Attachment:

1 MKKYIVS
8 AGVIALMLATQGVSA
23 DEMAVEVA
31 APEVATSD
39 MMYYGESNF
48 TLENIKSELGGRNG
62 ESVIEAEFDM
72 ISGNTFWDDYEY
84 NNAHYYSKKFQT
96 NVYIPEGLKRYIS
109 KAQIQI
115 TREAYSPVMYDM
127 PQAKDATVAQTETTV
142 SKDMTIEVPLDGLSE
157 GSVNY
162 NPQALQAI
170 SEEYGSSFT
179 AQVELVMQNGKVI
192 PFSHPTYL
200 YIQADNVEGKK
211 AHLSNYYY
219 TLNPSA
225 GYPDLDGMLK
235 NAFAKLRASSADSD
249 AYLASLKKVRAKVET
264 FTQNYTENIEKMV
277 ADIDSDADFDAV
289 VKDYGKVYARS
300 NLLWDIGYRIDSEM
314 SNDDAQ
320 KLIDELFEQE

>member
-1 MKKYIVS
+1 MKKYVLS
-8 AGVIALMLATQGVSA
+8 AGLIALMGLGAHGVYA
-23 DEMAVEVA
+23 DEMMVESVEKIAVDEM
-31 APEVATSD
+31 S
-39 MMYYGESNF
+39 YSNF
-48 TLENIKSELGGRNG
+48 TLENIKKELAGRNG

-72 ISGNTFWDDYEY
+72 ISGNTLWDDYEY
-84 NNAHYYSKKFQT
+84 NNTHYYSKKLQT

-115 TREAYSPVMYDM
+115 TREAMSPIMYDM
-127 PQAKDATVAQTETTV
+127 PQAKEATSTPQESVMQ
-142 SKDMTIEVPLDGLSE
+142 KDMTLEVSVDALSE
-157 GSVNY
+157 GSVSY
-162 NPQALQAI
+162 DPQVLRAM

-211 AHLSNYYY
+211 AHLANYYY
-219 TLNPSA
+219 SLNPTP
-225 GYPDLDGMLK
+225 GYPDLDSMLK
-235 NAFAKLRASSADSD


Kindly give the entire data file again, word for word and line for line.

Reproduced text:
1 MKKYIVS
8 AGVIALMLATQGVSA
23 DEMAVEVA
31 APEVATSD
39 MMYYGESNF
48 TLENIKSELGGRNG
62 ESVIEAEFDM
72 ISGNTFWDDYEY
84 NNAHYYSKKFQT
96 NVYIPEGLKRYIS
109 KAQIQI
115 TREAYSPVMYDM
127 PQAKDATVAQTETTV
142 SKDMTIEVPLDGLSE
157 GSVNY
162 NPQALQAI
170 SEEYGSSFT
179 AQVELVMQNGKVI
192 PFSHPTYL
200 YIQADNVEGKK
211 AHLSNYYY
219 TLNPSA
225 GYPDLDGMLK
235 NAFAKLRASSADSD
249 AYLASLKKVRAKVET
264 FTQNYTENIEKMV
277 ADIDSDADFDAV
289 VKDYGKVYARS
300 NLLWDIGYRIDSEM
314 SNDDAQ
320 KLIDELFEQE

>member
-1 MKKYIVS
+1 MKKYVLS
-8 AGVIALMLATQGVSA
+8 AGLIALMGLGAHGVYA
-23 DEMAVEVA
+23 DEMMVESVEKIAVDEM
-31 APEVATSD
+31 S
-39 MMYYGESNF
+39 YSNF
-48 TLENIKSELGGRNG
+48 TLENIKKELAGRNG

-72 ISGNTFWDDYEY
+72 ISGNTLWDDYEY
-84 NNAHYYSKKFQT
+84 NNTHYYSKKLQT

-115 TREAYSPVMYDM
+115 TREAMSPIMYDM
-127 PQAKDATVAQTETTV
+127 PQAKEATSTPQESVMQ
-142 SKDMTIEVPLDGLSE
+142 KDMTLEVSVDALSE
-157 GSVNY
+157 GSVSY
-162 NPQALQAI
+162 DPQVLRAM

-211 AHLSNYYY
+211 AHLANYYY
-219 TLNPSA
+219 SLNPTP
-225 GYPDLDGMLK
+225 GYPDLDSMLK
-235 NAFAKLRASSADSD